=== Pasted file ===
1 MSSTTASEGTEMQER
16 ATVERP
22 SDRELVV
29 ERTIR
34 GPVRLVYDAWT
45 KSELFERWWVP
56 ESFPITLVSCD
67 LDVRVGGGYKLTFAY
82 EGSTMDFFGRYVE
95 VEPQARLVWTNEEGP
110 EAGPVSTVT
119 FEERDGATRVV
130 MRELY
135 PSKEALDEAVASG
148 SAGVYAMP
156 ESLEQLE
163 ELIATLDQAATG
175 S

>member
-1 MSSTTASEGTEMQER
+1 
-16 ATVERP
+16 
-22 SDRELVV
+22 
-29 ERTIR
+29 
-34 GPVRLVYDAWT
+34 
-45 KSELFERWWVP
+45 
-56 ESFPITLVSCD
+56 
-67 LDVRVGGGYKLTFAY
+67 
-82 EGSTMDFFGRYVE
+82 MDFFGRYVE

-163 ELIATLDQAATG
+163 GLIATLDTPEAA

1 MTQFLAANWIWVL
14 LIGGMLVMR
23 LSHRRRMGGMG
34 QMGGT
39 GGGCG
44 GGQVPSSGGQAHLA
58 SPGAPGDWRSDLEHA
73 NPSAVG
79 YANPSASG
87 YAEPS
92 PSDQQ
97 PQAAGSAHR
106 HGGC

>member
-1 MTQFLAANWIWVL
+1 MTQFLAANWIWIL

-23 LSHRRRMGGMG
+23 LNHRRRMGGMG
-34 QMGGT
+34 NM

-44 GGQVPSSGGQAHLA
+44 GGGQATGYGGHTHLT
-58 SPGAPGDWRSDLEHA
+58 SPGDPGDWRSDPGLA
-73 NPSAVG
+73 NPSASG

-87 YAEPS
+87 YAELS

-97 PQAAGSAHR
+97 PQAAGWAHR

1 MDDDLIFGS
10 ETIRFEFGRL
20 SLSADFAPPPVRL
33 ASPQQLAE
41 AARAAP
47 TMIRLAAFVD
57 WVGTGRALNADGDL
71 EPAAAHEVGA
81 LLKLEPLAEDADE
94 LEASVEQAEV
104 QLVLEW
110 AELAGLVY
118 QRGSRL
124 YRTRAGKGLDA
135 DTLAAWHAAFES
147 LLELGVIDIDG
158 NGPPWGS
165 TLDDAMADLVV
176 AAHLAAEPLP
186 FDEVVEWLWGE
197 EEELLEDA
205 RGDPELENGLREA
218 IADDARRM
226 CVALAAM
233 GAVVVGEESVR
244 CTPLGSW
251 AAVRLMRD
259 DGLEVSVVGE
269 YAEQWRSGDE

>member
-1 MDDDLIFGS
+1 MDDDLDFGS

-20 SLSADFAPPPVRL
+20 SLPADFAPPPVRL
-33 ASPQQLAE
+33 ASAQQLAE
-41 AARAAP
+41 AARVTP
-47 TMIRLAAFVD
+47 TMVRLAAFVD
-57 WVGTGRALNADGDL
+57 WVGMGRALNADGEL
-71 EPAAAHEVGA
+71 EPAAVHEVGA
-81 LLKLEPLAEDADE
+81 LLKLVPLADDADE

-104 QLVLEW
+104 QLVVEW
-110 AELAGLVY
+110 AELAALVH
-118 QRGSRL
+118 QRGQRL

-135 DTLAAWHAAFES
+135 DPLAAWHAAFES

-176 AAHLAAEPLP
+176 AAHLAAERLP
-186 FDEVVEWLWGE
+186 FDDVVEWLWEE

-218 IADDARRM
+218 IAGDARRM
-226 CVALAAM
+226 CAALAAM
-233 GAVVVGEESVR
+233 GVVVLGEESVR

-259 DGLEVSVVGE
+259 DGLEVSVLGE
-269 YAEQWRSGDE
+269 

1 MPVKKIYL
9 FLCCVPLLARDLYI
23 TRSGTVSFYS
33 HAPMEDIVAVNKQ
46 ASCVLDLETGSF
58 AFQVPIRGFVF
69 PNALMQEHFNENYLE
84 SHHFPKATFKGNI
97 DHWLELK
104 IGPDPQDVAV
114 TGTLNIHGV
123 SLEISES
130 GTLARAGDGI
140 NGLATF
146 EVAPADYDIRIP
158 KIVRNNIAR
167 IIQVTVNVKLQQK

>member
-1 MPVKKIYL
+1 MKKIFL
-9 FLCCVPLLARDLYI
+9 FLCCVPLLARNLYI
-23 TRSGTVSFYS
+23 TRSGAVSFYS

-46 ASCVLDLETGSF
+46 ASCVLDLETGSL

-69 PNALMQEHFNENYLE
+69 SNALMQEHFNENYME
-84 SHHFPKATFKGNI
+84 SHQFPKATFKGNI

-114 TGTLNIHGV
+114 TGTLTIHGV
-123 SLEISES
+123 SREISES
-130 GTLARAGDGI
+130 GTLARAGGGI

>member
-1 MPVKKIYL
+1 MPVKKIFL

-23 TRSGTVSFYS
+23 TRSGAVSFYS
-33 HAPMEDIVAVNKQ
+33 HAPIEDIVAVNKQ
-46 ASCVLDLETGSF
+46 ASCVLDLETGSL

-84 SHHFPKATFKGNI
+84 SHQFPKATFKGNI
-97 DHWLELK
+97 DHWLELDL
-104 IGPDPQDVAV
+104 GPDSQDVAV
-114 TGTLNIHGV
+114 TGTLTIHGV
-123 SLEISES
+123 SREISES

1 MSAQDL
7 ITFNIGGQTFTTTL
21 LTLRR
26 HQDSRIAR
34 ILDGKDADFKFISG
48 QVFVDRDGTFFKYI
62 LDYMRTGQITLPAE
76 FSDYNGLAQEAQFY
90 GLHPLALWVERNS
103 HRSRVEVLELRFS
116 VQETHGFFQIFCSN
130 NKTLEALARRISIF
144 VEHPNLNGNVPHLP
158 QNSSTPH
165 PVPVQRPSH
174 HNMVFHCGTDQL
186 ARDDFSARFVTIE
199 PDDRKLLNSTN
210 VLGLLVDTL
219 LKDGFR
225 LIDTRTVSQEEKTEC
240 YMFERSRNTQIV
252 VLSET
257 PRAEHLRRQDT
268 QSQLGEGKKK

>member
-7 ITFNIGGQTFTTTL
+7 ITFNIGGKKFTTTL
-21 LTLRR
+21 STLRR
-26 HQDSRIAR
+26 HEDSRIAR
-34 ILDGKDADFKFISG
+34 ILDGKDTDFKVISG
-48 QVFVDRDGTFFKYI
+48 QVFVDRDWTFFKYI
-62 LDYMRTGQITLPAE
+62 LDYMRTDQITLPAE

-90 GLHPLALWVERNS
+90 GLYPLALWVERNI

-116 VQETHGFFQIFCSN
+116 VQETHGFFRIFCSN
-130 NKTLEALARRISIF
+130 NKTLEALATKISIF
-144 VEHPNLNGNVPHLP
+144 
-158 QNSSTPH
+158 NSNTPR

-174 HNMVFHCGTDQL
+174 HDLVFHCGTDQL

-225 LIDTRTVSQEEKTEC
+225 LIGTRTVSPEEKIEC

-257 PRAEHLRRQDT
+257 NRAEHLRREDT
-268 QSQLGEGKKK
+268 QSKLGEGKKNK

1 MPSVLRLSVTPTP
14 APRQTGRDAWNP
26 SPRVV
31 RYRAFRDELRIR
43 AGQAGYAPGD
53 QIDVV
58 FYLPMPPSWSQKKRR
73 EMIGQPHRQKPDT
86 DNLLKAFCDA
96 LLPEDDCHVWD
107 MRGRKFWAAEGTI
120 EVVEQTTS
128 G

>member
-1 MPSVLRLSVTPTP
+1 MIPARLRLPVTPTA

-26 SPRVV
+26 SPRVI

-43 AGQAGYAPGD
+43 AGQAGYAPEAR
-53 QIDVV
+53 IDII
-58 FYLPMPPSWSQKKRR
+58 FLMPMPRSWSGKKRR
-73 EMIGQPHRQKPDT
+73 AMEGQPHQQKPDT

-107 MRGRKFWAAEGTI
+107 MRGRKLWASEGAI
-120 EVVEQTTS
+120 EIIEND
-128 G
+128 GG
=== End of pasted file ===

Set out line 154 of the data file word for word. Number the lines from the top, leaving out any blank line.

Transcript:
167 IIQVTVNVKLQQK